Combined pre- and postcapillary PH associated with worst survival in chronic kidney disease
Chronic kidney disease (CKD) patients referred for right heart catheterization commonly have pulmonary hypertension (PH), with the combination of pre- and postcapillary PH subtypes associated with worst survival, a study reports.
Researchers looked at 12,618 patients with a right heart catheterization. Of these, 73.4 percent of patients with CKD and 56.9 percent of those without CKD presented with PH. The most common PH subtypes were isolated postcapillary PH (39.0 percent) and combined pre- and postcapillary PH (38.3 percent) in the CKD cohort, and precapillary PH (35.9 percent) in the non-CKD cohort.
The associations of mortality with mean pulmonary artery pressure, pulmonary capillary wedge pressure and right atrial pressure were similar in both the CKD and non-CKD cohorts.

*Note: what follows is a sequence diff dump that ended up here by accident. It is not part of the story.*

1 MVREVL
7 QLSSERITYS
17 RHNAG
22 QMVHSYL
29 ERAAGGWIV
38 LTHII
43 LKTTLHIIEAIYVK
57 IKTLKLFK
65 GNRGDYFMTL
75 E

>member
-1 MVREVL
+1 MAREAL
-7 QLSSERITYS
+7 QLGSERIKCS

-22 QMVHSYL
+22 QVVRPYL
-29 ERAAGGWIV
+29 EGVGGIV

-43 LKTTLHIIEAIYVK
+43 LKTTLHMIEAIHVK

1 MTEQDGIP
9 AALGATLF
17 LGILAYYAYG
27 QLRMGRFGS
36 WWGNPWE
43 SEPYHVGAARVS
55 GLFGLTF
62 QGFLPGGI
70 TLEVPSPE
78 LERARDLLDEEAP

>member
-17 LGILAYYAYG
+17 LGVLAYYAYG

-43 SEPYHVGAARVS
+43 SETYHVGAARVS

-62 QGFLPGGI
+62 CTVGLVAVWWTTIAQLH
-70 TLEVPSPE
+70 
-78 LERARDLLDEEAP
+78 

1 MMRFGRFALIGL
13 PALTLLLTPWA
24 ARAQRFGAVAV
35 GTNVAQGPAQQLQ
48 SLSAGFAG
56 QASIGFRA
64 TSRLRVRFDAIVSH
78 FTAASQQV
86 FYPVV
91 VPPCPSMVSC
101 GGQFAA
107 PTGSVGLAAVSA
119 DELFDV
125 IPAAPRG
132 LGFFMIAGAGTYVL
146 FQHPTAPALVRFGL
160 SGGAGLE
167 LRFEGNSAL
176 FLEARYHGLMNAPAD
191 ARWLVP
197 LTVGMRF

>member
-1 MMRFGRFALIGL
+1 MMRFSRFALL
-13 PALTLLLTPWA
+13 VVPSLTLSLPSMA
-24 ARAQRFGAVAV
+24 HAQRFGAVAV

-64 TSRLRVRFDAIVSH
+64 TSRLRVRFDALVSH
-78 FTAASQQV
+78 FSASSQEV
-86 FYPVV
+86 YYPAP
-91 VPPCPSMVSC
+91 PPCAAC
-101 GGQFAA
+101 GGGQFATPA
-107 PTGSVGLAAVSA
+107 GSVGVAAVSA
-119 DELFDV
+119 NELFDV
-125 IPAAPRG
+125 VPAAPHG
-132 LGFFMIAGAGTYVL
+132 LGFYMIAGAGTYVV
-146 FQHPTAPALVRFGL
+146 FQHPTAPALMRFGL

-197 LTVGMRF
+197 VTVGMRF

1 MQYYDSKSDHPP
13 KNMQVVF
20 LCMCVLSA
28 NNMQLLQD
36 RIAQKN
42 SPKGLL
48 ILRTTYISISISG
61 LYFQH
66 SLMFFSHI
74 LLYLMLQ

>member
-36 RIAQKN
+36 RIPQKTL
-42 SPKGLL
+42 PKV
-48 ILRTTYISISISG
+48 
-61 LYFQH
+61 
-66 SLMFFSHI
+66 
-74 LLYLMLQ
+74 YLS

On multivariable Cox proportional hazards analysis, precapillary PH conferred the highest mortality risk among patients in the non-CKD cohort (hazard ratio [HR], 2.27, 95 percent confidence interval [CI], 2.00–2.57).
In contrast, combined pre- and postcapillary PH was associated with the highest mortality risk in the CKD cohort. The HRs for mortality according to glomerular filtration rate categories were as follows: 1.89 (95 percent CI, 1.57–2.28) in G3a, 1.87 (95 percent CI, 1.52–2.31) in G3b, 2.13 (95 percent CI, 1.52–2.97) in G4 and 1.63 (95 percent CI, 1.12–2.36) in G5/G5D.
The study had several limitations, such as those inherent in its observational nature. Serum creatinine data in the 6 months preceding catheterization might not reflect true baseline CKD. Finally, the findings might not be generalizable to the general CKD population as the cohort included only those referred for right heart catheterization.